March 6 -- Two brothers were found liable March 6 in the U.S. District Court for the Northern District of Ohio on charges that traded on inside information about a tender offer for Chattem Inc., a Tennessee-based pharmaceutical product distributor, by Sanofi-Aventis, a French drug company (SEC v. Jacobs, N.D. Ohio, 1:13-cv-01289, 3/6/14).
The Securities and Exchange Commission alleged that defendant Andrew W. Jacobs learned about the pending bid during a confidential conversation with his brother-in-law, who was then a Chattem executive (114 SLD, 6/13/13). Allegedly, although asked to keep the conversation confidential, Andrew Jacobs tipped his brother, Leslie J. Jacobs II to the inside information. A few days later, the SEC alleged, Leslie Jacobs purchased 2,000 shares of Chattem, which he sold following the Dec. 21, 2009 announcement of the tender offer for a profit of $49,457.21.
After a trial, a jury found both men liable under 1934 Securities Exchange Act Section 14(e) and Rule 14e-3, barring fraud in connection with a tender offer. It absolved the defendants of violating Section 10(b) and Rule 10b-5, the act's general antifraud proscription.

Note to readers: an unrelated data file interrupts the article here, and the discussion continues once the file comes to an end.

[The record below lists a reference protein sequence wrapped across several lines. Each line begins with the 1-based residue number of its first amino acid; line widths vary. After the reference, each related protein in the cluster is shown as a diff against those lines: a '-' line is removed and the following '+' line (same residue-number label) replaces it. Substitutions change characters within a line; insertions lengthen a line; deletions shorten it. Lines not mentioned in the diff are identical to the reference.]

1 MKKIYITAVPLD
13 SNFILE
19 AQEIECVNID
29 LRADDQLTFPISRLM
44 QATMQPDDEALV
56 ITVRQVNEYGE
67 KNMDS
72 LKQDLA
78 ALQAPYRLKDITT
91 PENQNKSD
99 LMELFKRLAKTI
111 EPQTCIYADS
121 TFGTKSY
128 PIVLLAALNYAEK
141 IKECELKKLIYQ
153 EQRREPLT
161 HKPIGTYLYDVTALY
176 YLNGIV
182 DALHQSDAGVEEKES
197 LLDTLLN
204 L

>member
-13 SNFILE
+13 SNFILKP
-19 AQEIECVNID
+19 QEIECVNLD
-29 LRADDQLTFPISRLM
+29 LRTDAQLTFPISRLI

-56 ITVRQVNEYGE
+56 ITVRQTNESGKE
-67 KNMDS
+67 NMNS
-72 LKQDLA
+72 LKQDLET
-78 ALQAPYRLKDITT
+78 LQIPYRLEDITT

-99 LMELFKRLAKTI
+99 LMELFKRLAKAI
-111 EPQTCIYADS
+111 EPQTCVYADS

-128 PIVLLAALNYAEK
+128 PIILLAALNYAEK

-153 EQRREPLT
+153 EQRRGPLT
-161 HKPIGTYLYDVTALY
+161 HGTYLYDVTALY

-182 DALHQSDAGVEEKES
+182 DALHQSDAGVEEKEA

In a statement, SEC Enforcement Director Andrew Ceresney said, “We are gratified that the jury unanimously found that both defendants committed insider trading in the context of a tender offer. The defendants were found to have violated one of the Commission's core anti-fraud provisions that is aimed at protecting the investing public by preventing those with insider knowledge from illegally profiting from their fraudulent trading."
Andrew Jacobs is represented by David Wilson of Thompson Hine LLP, Washington. Leslie Jacobs is represented by Edmund Searby of BakerHostetler, Cleveland.
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